Britain’s workforce crisis deepens as one in five employers struggle to fill roles
The Bank of England said earlier this month that Britain’s workforce will be “permanently smaller” as a result of the pandemic, citing “increasing detachment” from workers.
A greater number of baby boomers reaching retirement age means that the number of Britons in the workforce was already “trending down”, the Bank said.
David Miles, a leading economist at the OBR, said last week that the Prime Minister should slash the benefits bill and get more people working to reduce Britain’s debts, rather than relying on immigration.
The Imperial College professor said it was “much less clear that persistently high levels of net immigration to boost the labour force can generate sustained fiscal improvements”.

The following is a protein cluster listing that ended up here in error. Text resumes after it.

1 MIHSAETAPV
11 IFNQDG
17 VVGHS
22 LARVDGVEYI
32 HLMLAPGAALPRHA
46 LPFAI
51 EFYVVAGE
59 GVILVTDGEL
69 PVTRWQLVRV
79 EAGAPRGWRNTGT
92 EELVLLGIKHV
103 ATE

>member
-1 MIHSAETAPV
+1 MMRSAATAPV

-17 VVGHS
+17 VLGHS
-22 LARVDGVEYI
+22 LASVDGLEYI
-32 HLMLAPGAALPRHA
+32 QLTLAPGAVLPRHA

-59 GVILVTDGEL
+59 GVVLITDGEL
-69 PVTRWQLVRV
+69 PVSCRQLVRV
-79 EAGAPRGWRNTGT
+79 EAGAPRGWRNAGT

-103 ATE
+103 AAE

The population of the UK is expected to hit 70m by the end of 2026, with net migration standing at 672,000 for the 12 months to June 2023.
In an effort to reduce the flow of migrants, the Government is raising the salary threshold for skilled workers to come to the UK from £26,200 to £38,700.
A Government spokesman said: “There are an extra four million people in work since 2010, and we are determined to help employers recruit talent and get businesses growing.
“In the last Budget, we committed £3.5bn to get even more people into the workplace, and through our Back to Work Plan we will support over a million people, including those with disabilities and long-term health conditions, to break down barriers to start and stay in work.”